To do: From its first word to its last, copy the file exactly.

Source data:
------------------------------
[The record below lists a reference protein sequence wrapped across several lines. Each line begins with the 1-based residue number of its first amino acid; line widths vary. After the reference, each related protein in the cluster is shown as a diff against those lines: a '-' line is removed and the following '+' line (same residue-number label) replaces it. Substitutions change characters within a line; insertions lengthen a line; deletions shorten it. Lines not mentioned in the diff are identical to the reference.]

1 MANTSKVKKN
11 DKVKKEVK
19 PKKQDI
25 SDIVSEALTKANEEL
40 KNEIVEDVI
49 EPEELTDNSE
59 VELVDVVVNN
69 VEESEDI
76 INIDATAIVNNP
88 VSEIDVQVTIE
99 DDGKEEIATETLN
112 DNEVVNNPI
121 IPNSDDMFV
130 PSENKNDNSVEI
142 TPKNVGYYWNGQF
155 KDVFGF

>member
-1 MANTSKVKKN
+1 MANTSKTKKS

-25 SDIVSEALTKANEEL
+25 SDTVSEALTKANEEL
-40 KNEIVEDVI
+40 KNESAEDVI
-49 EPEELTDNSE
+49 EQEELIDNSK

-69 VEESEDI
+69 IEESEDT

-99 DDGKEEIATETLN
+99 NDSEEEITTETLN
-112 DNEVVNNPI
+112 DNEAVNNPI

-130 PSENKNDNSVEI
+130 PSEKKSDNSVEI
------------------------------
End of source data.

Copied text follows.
[The record below lists a reference protein sequence wrapped across several lines. Each line begins with the 1-based residue number of its first amino acid; line widths vary. After the reference, each related protein in the cluster is shown as a diff against those lines: a '-' line is removed and the following '+' line (same residue-number label) replaces it. Substitutions change characters within a line; insertions lengthen a line; deletions shorten it. Lines not mentioned in the diff are identical to the reference.]

1 MANTSKVKKN
11 DKVKKEVK
19 PKKQDI
25 SDIVSEALTKANEEL
40 KNEIVEDVI
49 EPEELTDNSE
59 VELVDVVVNN
69 VEESEDI
76 INIDATAIVNNP
88 VSEIDVQVTIE
99 DDGKEEIATETLN
112 DNEVVNNPI
121 IPNSDDMFV
130 PSENKNDNSVEI
142 TPKNVGYYWNGQF
155 KDVFGF

>member
-1 MANTSKVKKN
+1 MANTSKTKKS

-25 SDIVSEALTKANEEL
+25 SDTVSEALTKANEEL
-40 KNEIVEDVI
+40 KNESAEDVI
-49 EPEELTDNSE
+49 EQEELIDNSK

-69 VEESEDI
+69 IEESEDT

-99 DDGKEEIATETLN
+99 NDSEEEITTETLN
-112 DNEVVNNPI
+112 DNEAVNNPI

-130 PSENKNDNSVEI
+130 PSEKKSDNSVEI